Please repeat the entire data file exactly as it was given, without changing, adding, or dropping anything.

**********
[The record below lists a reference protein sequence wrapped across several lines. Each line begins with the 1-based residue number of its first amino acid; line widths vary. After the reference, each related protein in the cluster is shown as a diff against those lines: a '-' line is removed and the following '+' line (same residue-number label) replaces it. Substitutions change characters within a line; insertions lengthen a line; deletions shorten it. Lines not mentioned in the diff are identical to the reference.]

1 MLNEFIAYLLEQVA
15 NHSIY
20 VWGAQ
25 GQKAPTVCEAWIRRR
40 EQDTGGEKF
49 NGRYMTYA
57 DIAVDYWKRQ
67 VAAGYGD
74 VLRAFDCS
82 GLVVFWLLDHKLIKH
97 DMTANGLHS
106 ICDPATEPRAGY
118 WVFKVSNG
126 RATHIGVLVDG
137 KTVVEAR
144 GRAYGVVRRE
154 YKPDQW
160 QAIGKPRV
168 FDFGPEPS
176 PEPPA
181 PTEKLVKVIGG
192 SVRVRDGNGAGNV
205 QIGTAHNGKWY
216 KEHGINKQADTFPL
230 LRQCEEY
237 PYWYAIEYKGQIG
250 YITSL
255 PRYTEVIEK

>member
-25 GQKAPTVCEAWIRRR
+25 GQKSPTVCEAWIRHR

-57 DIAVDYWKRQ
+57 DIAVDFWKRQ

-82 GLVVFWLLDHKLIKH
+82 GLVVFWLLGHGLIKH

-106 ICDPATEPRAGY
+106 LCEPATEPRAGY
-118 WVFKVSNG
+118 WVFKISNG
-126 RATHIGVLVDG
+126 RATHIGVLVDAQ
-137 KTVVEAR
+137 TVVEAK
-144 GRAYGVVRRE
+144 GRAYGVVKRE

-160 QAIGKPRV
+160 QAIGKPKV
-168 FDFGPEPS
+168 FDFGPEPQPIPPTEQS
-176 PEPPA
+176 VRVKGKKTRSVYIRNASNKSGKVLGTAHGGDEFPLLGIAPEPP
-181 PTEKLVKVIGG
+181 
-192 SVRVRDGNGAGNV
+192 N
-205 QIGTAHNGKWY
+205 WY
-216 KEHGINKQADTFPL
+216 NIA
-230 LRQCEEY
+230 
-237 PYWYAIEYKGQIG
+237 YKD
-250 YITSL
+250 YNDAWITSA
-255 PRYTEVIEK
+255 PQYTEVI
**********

[The record below lists a reference protein sequence wrapped across several lines. Each line begins with the 1-based residue number of its first amino acid; line widths vary. After the reference, each related protein in the cluster is shown as a diff against those lines: a '-' line is removed and the following '+' line (same residue-number label) replaces it. Substitutions change characters within a line; insertions lengthen a line; deletions shorten it. Lines not mentioned in the diff are identical to the reference.]

1 MLNEFIAYLLEQVA
15 NHSIY
20 VWGAQ
25 GQKAPTVCEAWIRRR
40 EQDTGGEKF
49 NGRYMTYA
57 DIAVDYWKRQ
67 VAAGYGD
74 VLRAFDCS
82 GLVVFWLLDHKLIKH
97 DMTANGLHS
106 ICDPATEPRAGY
118 WVFKVSNG
126 RATHIGVLVDG
137 KTVVEAR
144 GRAYGVVRRE
154 YKPDQW
160 QAIGKPRV
168 FDFGPEPS
176 PEPPA
181 PTEKLVKVIGG
192 SVRVRDGNGAGNV
205 QIGTAHNGKWY
216 KEHGINKQADTFPL
230 LRQCEEY
237 PYWYAIEYKGQIG
250 YITSL
255 PRYTEVIEK

>member
-25 GQKAPTVCEAWIRRR
+25 GQKSPTVCEAWIRHR

-57 DIAVDYWKRQ
+57 DIAVDFWKRQ

-82 GLVVFWLLDHKLIKH
+82 GLVVFWLLGHGLIKH

-106 ICDPATEPRAGY
+106 LCEPATEPRAGY
-118 WVFKVSNG
+118 WVFKISNG
-126 RATHIGVLVDG
+126 RATHIGVLVDAQ
-137 KTVVEAR
+137 TVVEAK
-144 GRAYGVVRRE
+144 GRAYGVVKRE

-160 QAIGKPRV
+160 QAIGKPKV
-168 FDFGPEPS
+168 FDFGPEPQPIPPTEQS
-176 PEPPA
+176 VRVKGKKTRSVYIRNASNKSGKVLGTAHGGDEFPLLGIAPEPP
-181 PTEKLVKVIGG
+181 
-192 SVRVRDGNGAGNV
+192 N
-205 QIGTAHNGKWY
+205 WY
-216 KEHGINKQADTFPL
+216 NIA
-230 LRQCEEY
+230 
-237 PYWYAIEYKGQIG
+237 YKD
-250 YITSL
+250 YNDAWITSA
-255 PRYTEVIEK
+255 PQYTEVI